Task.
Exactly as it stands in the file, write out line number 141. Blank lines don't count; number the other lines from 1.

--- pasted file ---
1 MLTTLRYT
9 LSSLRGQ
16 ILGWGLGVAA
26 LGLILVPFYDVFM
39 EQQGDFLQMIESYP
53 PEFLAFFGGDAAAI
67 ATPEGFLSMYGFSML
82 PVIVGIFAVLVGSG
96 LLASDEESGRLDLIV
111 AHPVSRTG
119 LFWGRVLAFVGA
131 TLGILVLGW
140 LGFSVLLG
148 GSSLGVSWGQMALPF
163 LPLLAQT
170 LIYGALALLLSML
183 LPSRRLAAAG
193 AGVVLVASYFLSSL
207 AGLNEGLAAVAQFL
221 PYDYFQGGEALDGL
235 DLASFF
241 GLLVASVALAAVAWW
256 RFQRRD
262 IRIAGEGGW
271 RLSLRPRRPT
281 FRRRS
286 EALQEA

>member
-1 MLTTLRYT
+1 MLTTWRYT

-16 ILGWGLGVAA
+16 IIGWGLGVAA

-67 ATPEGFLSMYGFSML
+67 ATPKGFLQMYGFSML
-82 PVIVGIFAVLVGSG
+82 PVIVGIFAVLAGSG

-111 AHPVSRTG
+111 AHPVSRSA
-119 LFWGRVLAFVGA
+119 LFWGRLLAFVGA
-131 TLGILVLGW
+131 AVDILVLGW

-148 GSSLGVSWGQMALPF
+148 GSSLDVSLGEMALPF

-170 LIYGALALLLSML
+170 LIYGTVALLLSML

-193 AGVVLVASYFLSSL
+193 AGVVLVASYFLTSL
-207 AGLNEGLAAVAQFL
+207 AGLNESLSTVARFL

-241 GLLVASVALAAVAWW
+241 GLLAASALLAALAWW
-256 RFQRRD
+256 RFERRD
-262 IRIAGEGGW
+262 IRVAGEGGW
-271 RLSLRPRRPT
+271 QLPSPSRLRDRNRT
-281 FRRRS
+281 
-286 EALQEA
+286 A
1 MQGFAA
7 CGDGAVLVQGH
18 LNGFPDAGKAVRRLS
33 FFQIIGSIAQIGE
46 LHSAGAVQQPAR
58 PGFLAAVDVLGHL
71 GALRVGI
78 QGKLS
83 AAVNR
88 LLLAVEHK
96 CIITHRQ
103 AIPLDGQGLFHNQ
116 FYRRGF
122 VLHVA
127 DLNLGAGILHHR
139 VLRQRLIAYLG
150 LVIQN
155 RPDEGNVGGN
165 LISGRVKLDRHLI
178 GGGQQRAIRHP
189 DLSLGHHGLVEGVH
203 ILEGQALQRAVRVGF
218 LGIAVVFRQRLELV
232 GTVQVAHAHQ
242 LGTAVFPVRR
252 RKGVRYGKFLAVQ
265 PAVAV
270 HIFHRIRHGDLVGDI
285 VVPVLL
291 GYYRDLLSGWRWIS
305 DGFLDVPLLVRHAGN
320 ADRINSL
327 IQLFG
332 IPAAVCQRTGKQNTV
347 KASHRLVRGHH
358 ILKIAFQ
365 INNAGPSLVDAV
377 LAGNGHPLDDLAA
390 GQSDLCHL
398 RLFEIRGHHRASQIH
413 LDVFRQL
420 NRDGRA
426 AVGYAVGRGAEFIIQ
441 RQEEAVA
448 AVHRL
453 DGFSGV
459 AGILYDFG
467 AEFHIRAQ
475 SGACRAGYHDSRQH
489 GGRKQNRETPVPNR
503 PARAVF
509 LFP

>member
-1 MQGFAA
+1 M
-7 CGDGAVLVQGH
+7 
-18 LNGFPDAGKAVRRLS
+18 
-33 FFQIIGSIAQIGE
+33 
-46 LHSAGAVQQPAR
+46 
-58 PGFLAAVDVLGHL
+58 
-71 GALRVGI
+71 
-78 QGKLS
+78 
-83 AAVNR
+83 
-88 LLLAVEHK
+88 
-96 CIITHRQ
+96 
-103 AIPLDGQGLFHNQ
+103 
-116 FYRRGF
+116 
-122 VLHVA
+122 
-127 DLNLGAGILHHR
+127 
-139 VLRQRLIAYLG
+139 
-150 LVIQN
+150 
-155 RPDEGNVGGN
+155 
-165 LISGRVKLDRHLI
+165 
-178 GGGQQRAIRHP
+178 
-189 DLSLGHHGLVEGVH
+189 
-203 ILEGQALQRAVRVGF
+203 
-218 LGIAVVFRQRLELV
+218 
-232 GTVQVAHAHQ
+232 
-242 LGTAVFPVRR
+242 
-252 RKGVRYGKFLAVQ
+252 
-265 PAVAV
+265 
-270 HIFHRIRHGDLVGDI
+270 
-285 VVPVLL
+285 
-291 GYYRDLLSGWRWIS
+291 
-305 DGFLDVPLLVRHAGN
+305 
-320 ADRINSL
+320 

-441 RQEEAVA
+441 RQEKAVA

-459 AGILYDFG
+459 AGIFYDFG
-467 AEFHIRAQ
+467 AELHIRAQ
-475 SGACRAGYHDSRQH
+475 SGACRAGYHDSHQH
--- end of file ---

+116 